If a trustee in breach of trust transfers trust property to a person who is not a bona fide purchaser, the beneficiaries can maintain a suit against the trustee and transferee jointly. . . . The beneficiaries can, if they choose, maintain a suit against the trustee alone without joining the transferee as a co-defendant. [Footnotes omitted.] pp. 2400-02.
As to the effect in this action of the earlier uncollectible judgment obtained by the beneficiary against the transferee, we again quote from Scott's discussion with approval:
If a trustee in breach of trust transfers property to a person who is not a bona fide purchaser, and the beneficiaries sue the transferee alone and obtain a judgment against him, but do not obtain satisfaction of the judgment, they are not thereby precluded from maintaining a suit against the trustee for breach of trust. Conversely, if the beneficiaries have obtained judgment against the trustee but have failed to obtain satisfaction of the judgment, they can maintain a suit against the transferee to recover the trust property or its value. . . . [B]y the transfer in breach of trust a wrong was committed to the beneficiaries in which the trustee and the transferee participated, and . . . the beneficiaries by obtaining judgment against one of the wrongdoers are not precluded from maintaining a suit against the other. . . . The remedies against the trustee and the transferee are not inconsistent with each other, and the pursuing of the remedy against one is in no sense an election to waive the remedy against the other. [Footnotes omitted.] Scott, supra at 2402-03.
Further support for this is also found in 4 Bogert, Trusts and Trustees, §§ 945 and 946 (2d ed. 1962).
In Campbell v. Webb, 363 Mo. 1192, 258 S.W.2d 595, 604 (1953), the beneficiaries obtained a judgment against the trustee but failed to obtain satisfaction of that judgment. The Missouri Supreme Court held that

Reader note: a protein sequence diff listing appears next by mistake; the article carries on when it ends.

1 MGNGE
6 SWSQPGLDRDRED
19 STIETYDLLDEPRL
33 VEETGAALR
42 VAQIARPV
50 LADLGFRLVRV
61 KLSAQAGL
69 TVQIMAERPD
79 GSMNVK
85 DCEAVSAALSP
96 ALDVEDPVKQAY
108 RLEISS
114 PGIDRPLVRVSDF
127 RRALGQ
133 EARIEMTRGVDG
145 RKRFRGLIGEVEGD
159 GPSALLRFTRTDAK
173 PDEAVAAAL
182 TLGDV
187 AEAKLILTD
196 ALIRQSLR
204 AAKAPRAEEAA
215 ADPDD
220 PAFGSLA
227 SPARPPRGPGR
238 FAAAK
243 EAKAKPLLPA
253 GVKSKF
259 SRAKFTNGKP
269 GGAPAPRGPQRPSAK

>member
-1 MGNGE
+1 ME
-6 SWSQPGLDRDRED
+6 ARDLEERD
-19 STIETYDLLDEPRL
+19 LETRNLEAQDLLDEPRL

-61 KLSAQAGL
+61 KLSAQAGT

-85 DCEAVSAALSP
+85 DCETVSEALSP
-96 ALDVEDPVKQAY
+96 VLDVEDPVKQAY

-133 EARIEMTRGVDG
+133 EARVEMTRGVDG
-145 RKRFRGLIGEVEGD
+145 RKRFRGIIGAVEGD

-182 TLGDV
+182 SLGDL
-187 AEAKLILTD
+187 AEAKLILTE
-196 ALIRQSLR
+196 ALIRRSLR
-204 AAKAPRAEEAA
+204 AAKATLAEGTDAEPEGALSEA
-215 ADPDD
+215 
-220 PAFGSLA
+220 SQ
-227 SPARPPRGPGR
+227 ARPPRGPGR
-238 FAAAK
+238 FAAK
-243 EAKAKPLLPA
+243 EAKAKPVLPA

[a] beneficiary has, under certain circumstances, concurrent remedies available to him on account of the same breach of trust. If he pursues these remedies simultaneously or in a certain order, he has not pursued inconsistent remedies or made an election so long as double compensation is not threatened, or another has not actually been misled by his conduct, or the facts necessary as a basis for the second remedy are not res judicata by reason of an adjudication of fact issues in pursuance of another remedy. See also Bank of Commerce, supra at 41.
Reliance by the Missouri court was placed upon Restatement of Trusts § 295 (1935). Section 295 stated the law on choice of remedies against trustee and transferee. That section (now in the Restatement (Second) of Trusts (1957) with the identical language) provides:
If the trustee in breach of trust transfers trust property to a person who is not a bona fide purchaser, the beneficiary can have remedies for the breach of trust against the trustee and against the transferee, but he is entitled to only a single satisfaction of his claim.
The only readily apparent restriction placed on the beneficiary in breach of trust situations is that the beneficiary, perhaps all too obviously, is only entitled to a single recovery.
Because the beneficiary's actions are here not inconsistent, the doctrine of election of remedies is not here applicable. On remand should the beneficiary succeed in obtaining a judgment against the trustee, the trial court can avoid any problems of double recovery by a careful wording of the judgment.
By the Court. — Order affirmed.